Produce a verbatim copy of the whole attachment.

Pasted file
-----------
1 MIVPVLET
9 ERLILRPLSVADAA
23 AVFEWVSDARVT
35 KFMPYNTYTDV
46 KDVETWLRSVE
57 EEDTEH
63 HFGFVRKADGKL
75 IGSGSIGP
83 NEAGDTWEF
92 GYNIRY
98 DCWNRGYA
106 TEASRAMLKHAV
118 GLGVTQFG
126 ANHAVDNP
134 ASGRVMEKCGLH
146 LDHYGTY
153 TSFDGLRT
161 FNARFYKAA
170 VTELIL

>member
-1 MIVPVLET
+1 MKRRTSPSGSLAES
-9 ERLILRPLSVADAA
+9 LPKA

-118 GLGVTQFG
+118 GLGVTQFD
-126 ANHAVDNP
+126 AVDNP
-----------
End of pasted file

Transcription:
1 MIVPVLET
9 ERLILRPLSVADAA
23 AVFEWVSDARVT
35 KFMPYNTYTDV
46 KDVETWLRSVE
57 EEDTEH
63 HFGFVRKADGKL
75 IGSGSIGP
83 NEAGDTWEF
92 GYNIRY
98 DCWNRGYA
106 TEASRAMLKHAV
118 GLGVTQFG
126 ANHAVDNP
134 ASGRVMEKCGLH
146 LDHYGTY
153 TSFDGLRT
161 FNARFYKAA
170 VTELIL

>member
-1 MIVPVLET
+1 MKRRTSPSGSLAES
-9 ERLILRPLSVADAA
+9 LPKA

-118 GLGVTQFG
+118 GLGVTQFD
-126 ANHAVDNP
+126 AVDNP